When to take the seed – Answer the “knowables”

A question I often think about is when to take outside money. It can be tricky. Taking other people’s money, no matter from whom it comes, entails a set of risks and responsibilities. Furthermore, once you take money, your venture is “on the clock.” That said, ultimately you need to fuel the tank to accelerate the business, hire top talent and be legitimized in the eyes of prospective customers and partners.

So, the question becomes how to decide when to pull the trigger and raise seed money?

Before taking anyone else’s money, I like to identify the short term “knowables.” In other words, what key pieces of information can be understood in a matter of weeks or months with effort, without too much capital, and in most cases without leaving one’s primary employment. I think typical start-ups have a handful of knowables – say 3-6 key ones that can validate the business hypothesis. If you can’t think of any in the short-term or have too many, the business may be too risky. Most knowables should cost less than a few thousand dollars (if anything) and take no more than 3-6 months to answer.

As an example, a company I’m advising needed clarity around if/how its product would be regulated by government. (you may be thinking … talking to the government … that must take decades … not so!) First we ventured out to find the most capable regulatory advisor we could find with strong knowledge of the area. We contracted for a limited engagement and spent only a few thousand dollars. Amazingly, in just a few weeks, we had an email exchange with the exact people in government that will regulate this product and got the information we needed. While there remain long-term risks (unknowable’s), we now have information directly from government that clarifies our capital needs, timeline and data requirements.

There are many types of knowables. Some knowables are business development related. For example, some upstarts will want to know that they have a critical beta-test partner lined up from the start. Other short term “knowables” involve relatively straightforward web experiments that test customer adoption, web marketing tactics, click through rates, or pricing. 

I advise start-ups to answer the knowables before taking money. There are too many examples where a start-up took capital only to hit a roadblock that could have been identified early and cheaply.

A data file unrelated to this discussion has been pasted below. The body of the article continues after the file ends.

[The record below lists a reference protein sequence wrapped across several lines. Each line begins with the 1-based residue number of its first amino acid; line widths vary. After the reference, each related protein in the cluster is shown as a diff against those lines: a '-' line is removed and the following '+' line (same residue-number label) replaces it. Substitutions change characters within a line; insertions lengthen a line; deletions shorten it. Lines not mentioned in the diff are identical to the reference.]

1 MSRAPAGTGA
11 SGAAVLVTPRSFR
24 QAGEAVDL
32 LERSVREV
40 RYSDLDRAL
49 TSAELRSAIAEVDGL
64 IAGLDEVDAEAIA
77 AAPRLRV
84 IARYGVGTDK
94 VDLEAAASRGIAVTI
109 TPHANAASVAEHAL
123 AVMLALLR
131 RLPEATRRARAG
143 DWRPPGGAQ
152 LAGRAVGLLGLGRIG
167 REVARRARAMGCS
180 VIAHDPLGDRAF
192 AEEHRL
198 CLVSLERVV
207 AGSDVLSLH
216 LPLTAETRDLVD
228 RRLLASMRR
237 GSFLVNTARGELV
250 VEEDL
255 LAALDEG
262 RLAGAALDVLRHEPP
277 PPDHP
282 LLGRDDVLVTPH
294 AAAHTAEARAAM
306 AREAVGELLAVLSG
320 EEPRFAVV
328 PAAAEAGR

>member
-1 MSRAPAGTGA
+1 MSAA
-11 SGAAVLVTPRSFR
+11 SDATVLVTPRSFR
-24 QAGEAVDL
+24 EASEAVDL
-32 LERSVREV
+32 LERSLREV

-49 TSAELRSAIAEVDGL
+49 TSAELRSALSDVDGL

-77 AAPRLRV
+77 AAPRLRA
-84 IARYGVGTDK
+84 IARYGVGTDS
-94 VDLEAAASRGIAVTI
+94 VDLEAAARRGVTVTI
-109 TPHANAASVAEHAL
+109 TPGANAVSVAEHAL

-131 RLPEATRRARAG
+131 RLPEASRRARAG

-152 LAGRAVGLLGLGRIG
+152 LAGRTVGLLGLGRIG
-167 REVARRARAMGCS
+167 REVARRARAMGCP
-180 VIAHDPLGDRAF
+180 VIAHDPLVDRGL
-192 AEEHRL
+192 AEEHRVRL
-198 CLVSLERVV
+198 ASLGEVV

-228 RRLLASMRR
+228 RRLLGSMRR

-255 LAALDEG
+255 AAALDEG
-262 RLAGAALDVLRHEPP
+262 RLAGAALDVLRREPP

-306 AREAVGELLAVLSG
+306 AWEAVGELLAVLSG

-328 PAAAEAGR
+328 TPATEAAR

Due diligence for the entrepreneur

The question I’m most frequently asked (and most frequently ask myself) is how to validate and size business opportunities. Is a particular start-up or concept the next Google or doomed for failure?

I’m rather lucky. I’ve been able to spend the past year or so acting as entrepreneur, angel investor and early stage VC at various times. I think one’s process depends on whether you’re an investor building a portfolio of bets, or an early employee or founder with a portfolio of one.

First the similarities …

Evaluating businesses at its most fundamental level is really an exercise in understanding, measuring and trying to minimize risk. I’ve often said that entrepreneurship is like having 10 playing cards all face down, with the goal to turn as many over as quickly and cheaply as possible. It doesn’t matter if you’re an investor, entrepreneur or thinking of joining a young company.

In all cases, one must assess the ability to raise investment from quality investors. Capital is the venture’s fuel and the fuel has to be high quality and most importantly, you don’t want it to run out. Additionally, it’s important to feel that you’re being rewarded for the risk – the equity received should correspond to the level of risk in the venture. This can be hard to quantify, but there are some rules of thumb that experienced entrepreneurs and VCs use. Trading off some amount of equity for lower risk is generally a good idea given that the nature of start-ups is inherently risky.

Market size is also important, but can be elusive. Simply put, the venture should be attacking a hard and large problem. All ventures are hard, so if you’re going to invest money or “sweat equity,” you better be going after a significant opportunity and not an incremental innovation. I gain comfort by talking with folks in the target industry and making sure their eyes light up when I talk about what I’m doing.

People. So much of the success of a start-up comes down to the team. Does the team have a track record of success? Does everyone bring different skill sets? Does the team have good chemistry?

And the differences …

Time. My experience having founded 2 companies is that it can take many months (or more) to validate a business plan. An investor or employee can make a decision in a week with only a few calls, but the entrepreneur should make at least ten times as many calls. The entrepreneur needs to become an expert in the field in which he/she is thinking of entering.

As an investor, you can rely to some extent on other’s research. As an entrepreneur, you have to do all of your own research. You should hear directly from end customers. You also need to candidly assess whether your previous experience and your own skill set enables you to be uniquely valuable to the venture. In essence, you should feel as though joining the company improves its probability of success.

Finally, there’s the big intangible difference between investing and operating. As the operator, you have to wake up every morning and spend all day working on a single cause. To be successful, you have to believe in the mission. Without passion, it’s not worth it. Like much of life, wait for your spot. But when you find it, jump in with both feet.